CN: Regardless of how disappointed the Cyclones are, they still control their own destiny in the Big 12 North race. I'm sure Mac is communicating that this week. How much are the players listening?

BRUNS: I think every single one of them would like nothing better than a chance to see Oklahoma again in Houston. There's only one way to do that.

CN: Does it seem fair to you that Seneca Wallace has seemingly dropped off the Heisman Trophy radar a week after he was far out in front of the race?

BRUNS: No. Obviously, no one in the race has had as tough a day as Seneca did last weekend in Norman. I was a little surprised that he never exploded and played like we've come to expect him throughout the course of an entire game, and I am sure the voters were, too. But if he has the kind of resolve that I think he does and comes back and has a great run down the stretch, there's no reason he still shouldn't be considered at the top. Seneca and the Cyclones have a lot more to play for this season, and the good news is that they get a chance to try and make things right on Saturday at Texas.

CN: Was he beginning to get distracted and overwhelmed by all of the media attention? I thought the whole toga thing last week on ESPN's College Gameday was taking it a little far. Will it be good for him to just go back to being the quarterback at Iowa State for a while? For the first time in his career we witnessed him express some visible frustration over all the Heisman talk after the Oklahoma game.

BRUNS: I can't wait to see how he plays this week. I can only imagine how difficult it is to have to deal with people being in your house all week long for weeks on end, filming you, watching you, interviewing you…and at the same time trying to compete at the highest level on the nation's greatest stage. Hopefully he'll get the opportunity to just relax and enjoy the game for what it is, not for what it expects him to be.

CN: Texas, this week's opponent, is considered by many to be among the most talented teams in the country. Their offensive talent is better than Oklahoma's, and their defense -- while not as dominant -- is statistically impressive. How much of a chance do you give Iowa State in this game?

BRUNS: I don't even think that it matters who we're playing, and I understand that's a hefty statement going into a game against Texas. But the bottom line is that everyone in the Cyclone football family needs to have his best game each week from here on out. Everything else will take care of itself.

CN: How do the offensive coaches reinvigorate the running game during this rugged portion of the schedule? Is it pretty much a washout for the season now?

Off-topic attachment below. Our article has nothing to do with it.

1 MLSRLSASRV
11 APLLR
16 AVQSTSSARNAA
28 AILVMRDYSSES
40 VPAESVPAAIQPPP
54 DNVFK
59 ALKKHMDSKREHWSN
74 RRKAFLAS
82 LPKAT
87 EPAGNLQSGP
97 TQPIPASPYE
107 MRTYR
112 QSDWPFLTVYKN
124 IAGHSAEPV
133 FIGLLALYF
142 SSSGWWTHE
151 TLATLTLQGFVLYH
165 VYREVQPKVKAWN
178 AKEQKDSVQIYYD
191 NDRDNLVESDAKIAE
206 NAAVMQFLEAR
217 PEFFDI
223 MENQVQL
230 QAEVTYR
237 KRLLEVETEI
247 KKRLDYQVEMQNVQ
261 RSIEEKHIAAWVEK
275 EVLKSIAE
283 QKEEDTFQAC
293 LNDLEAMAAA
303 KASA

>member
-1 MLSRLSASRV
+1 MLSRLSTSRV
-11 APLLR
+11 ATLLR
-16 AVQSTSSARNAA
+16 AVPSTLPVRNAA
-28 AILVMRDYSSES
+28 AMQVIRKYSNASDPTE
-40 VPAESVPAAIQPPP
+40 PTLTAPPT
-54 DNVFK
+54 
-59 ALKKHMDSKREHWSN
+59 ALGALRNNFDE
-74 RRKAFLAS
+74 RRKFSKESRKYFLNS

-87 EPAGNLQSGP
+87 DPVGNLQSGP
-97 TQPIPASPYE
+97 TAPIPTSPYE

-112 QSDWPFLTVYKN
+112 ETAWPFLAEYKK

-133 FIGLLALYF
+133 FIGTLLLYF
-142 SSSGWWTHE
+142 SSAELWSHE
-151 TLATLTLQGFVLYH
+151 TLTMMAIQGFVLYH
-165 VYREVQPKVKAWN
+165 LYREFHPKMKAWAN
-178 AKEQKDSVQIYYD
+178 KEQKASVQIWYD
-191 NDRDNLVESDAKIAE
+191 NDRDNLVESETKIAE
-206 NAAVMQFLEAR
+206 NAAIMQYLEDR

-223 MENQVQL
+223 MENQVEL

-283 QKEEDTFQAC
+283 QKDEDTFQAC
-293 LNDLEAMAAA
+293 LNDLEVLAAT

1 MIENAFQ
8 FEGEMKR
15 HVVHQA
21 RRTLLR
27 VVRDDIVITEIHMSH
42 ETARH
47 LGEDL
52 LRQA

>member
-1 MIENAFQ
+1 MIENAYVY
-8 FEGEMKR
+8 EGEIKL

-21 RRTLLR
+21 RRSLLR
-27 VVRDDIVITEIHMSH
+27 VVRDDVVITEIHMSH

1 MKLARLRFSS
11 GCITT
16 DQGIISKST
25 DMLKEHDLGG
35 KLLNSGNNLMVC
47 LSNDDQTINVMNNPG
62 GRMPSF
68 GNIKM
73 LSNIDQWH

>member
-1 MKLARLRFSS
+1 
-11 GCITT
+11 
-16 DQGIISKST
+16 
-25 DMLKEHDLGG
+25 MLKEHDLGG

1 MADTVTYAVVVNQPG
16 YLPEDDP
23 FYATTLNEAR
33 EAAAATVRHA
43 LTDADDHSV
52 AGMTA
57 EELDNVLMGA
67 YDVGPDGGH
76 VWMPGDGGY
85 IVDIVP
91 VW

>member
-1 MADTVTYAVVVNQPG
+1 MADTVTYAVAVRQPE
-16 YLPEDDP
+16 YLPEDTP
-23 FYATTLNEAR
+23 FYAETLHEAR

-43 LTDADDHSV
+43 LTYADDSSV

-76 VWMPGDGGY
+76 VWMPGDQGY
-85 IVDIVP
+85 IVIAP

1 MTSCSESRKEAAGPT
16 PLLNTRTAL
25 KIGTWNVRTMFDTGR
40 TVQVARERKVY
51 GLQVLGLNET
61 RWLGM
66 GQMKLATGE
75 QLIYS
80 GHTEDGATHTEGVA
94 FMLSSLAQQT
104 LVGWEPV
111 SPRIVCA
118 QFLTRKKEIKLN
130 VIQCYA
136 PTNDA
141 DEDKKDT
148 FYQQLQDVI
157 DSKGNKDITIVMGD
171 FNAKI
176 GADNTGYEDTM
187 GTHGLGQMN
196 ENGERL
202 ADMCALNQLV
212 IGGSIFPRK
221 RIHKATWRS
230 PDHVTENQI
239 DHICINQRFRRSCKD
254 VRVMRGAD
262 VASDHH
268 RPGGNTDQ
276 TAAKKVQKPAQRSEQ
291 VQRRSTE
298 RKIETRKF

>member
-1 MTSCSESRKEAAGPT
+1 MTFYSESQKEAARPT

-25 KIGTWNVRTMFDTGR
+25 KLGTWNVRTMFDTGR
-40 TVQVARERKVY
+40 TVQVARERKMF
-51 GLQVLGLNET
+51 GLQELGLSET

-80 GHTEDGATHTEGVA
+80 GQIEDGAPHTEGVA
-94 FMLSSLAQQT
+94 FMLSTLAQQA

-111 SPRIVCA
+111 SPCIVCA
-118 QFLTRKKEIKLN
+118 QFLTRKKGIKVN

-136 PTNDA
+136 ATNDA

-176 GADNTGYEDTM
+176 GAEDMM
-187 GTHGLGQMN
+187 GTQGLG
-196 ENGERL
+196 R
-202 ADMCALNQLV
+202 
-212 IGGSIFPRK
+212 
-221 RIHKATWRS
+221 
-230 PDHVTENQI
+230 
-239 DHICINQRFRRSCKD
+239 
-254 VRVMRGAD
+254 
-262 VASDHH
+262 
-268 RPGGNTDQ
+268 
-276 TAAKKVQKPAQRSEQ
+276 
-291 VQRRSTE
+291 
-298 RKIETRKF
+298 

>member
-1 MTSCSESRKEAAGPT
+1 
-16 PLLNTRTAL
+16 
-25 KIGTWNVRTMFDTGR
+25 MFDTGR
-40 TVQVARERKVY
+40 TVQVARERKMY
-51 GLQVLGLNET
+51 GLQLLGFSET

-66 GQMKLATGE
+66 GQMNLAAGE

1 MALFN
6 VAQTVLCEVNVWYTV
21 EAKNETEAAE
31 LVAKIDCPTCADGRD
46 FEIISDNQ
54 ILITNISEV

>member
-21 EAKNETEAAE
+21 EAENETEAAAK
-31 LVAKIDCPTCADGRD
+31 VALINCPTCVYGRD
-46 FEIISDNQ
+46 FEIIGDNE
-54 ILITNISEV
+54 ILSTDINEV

BRUNS: I think they still have to try to use the running game to keep opponents off balance, but quite honestly it's not good enough to set up the pass. We have to use the pass to set up the run and keep teams guessing.

CN: Is there a particular mismatch in this game that works to Iowa State's favor?

BRUNS: I haven't watched UT enough to be able to really answer that question. I think the greatest mismatch could be between the ears of the Longhorn players. If they, like their predecessors, take Iowa State for granted (which they more than likely will) it is a huge advantage. Texas is by far the most arrogant opponent I ever played against.

CN: Texas has a bit of a rap for being soft. Do you buy that?

BRUNS: I don't think you can play and win in the Big 12 by being soft. I do think that Chris Simms doesn't respond well to pressure situations.

CN: All but one of the Longhorns' stud receivers are ailing, at least somewhat . How do the Cyclones matchup in the secondary?

BRUNS: You've got to make plays on the ball, because no matter whom Texas puts on the field, they are going to be tall, athletic, and skilled. Our guys have great instincts; they need to focus on taking the ball away from them.

CN: How much of a factor could Chris Simms' tendency to make mistakes at key junctures or collapse under game-pressures work to Iowa State's favor?

BRUNS: The key to that is to put some pressure on him. This is the sort of game where Chris Simms could be lights out because he fully expects to win, just like all of their other players, coaches, and fans. You have to plant the seed of doubt early and often to take advantage.

CN: Finally, give us your blueprint for an Iowa State victory over Texas.

BRUNS: Heart. Tenacity. Execution.